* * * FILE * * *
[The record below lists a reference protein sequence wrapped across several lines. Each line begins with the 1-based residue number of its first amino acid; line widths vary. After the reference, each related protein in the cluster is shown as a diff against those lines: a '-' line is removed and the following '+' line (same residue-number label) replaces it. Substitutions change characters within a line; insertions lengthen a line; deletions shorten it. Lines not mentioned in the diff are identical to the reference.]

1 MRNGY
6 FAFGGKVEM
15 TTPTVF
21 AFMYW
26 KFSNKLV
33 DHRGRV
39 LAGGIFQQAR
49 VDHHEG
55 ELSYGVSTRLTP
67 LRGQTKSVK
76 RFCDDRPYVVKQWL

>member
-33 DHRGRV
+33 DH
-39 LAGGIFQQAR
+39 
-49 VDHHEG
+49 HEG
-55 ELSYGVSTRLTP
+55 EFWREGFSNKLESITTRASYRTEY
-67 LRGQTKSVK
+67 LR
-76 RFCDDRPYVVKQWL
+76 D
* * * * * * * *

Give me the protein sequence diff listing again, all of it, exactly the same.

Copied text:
[The record below lists a reference protein sequence wrapped across several lines. Each line begins with the 1-based residue number of its first amino acid; line widths vary. After the reference, each related protein in the cluster is shown as a diff against those lines: a '-' line is removed and the following '+' line (same residue-number label) replaces it. Substitutions change characters within a line; insertions lengthen a line; deletions shorten it. Lines not mentioned in the diff are identical to the reference.]

1 MRNGY
6 FAFGGKVEM
15 TTPTVF
21 AFMYW
26 KFSNKLV
33 DHRGRV
39 LAGGIFQQAR
49 VDHHEG
55 ELSYGVSTRLTP
67 LRGQTKSVK
76 RFCDDRPYVVKQWL

>member
-33 DHRGRV
+33 DH
-39 LAGGIFQQAR
+39 
-49 VDHHEG
+49 HEG
-55 ELSYGVSTRLTP
+55 EFWREGFSNKLESITTRASYRTEY
-67 LRGQTKSVK
+67 LR
-76 RFCDDRPYVVKQWL
+76 D